The documentary works because it is endearing in its honesty and vulnerability, not for its professional merits. There are kinks, particularly in transitions, such as showing a postscript on the screen identifying the location as Mumbai, immediately after a shot of the Taj Mahal; and the very next scene is Tushar visiting the Bara Imambara in Lucknow! This leaves viewers who can spot the differences between the cities disoriented, while others not familiar with these cities are thinking the action is still in Mumbai.
Tushar’s main objective, standing on stage, was to tell Indian audiences funny, self-deprecating jokes, but the spotlight glared instead on Tushar’s inner-self looking for answers to cross the cultural divide.
Some of the most tragi-comic scenes were the ones that showed Tushar’s comedic bombing on Indian city stages. New to writing for that audience, Tushar’s jokes about growing up in the American South fell to groans instead of laughter. Asherman’s camera shots showed audiences in nearly empty clubs rolling eyes, shifting seats, and looking to the ground, avoiding eye contact—the success factor that comedians crave like bees crave honey. In Tushar’s on-camera monologues, hours after people have left the club, he admits his “kill-me-now” moments. The jokes were simply not working because they did not come from an “authentic place.” The next city brought more of the same—this time Asherman took the camera outside the club to ask audience members why jokes fell flat, and a trio of middle-aged females replied, “He needs new material. Those jokes are so old and already done and done some more.”
Realizing that he needed a fresh slate of jokes, Tushar decided to interview the big-name comedians—Indians as well as those who have performed in India—to find out how they found success. He interviewed Vir Das, Bill Burr, and Russell Peters on-camera, with the latter giving a strong piece of advice: “Remember, you will never be accepted as one of them.”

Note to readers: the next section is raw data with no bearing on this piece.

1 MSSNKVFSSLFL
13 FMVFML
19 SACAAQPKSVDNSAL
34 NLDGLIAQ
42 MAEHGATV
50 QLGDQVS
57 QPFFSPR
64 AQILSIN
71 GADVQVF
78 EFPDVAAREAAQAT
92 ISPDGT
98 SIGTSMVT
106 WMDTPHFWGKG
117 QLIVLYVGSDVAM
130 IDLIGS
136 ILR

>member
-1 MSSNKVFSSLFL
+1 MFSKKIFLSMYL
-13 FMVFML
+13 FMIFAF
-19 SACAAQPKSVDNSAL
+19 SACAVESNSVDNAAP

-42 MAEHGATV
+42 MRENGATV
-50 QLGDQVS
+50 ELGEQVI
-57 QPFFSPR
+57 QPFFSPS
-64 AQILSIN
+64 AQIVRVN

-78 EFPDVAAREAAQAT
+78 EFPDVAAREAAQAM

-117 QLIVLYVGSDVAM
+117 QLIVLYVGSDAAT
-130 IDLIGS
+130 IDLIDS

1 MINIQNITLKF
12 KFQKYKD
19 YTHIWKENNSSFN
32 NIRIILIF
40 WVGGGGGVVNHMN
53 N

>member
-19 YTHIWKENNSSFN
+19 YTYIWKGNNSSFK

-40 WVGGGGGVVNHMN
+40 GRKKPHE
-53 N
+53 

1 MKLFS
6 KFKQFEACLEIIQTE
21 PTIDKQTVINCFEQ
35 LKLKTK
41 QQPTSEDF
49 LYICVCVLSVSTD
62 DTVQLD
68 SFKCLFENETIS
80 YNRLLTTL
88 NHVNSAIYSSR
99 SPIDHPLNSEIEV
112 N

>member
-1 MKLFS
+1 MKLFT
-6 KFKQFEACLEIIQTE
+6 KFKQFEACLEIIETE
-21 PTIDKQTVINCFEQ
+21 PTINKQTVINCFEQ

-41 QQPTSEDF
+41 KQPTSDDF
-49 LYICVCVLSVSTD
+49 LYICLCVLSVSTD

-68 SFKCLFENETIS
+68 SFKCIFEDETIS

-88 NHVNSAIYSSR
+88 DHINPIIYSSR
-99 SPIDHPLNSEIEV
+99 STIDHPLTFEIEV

With newfound insight, he grew more assured on stage. His self-deprecating humor writing, on the whole, was much more heartfelt and articulate. He began to focus on his presentation and added his own flair. Tushar understood that simply retelling a community’s reality is not comedic—he had to inject the act with stories from his upbringing and be vulnerable at the same time. As Asherman points out, the film’s success is driven by “viewers who empathize with Tushar—to wince when he does crappy and root for him to succeed.” As Tushar pieces together the jigsaw puzzle that’s often called life, the common connecting thread will always remain—using comedy as his large and poignant voice.
Tushar currently has a day job in New York as he continues to moonlight with stand-up comedy. Speaking about his performances in the U.S., he fondly recalls, “I recently did shows with the wellRED comedy tour in Zanies Nashville, where Al Gore was in the audience! That was a treat.” He is currently touring the U.S. with the ABDC (American Born Desi Comics)—four up-and-coming desi comics who “decided it was time to pool together their individual voices to create the definitive comedy show for anyone curious about the first-generation experience.”
Neha Negandhi is a freelance writer and social change organizer based in Atlanta, Georgia.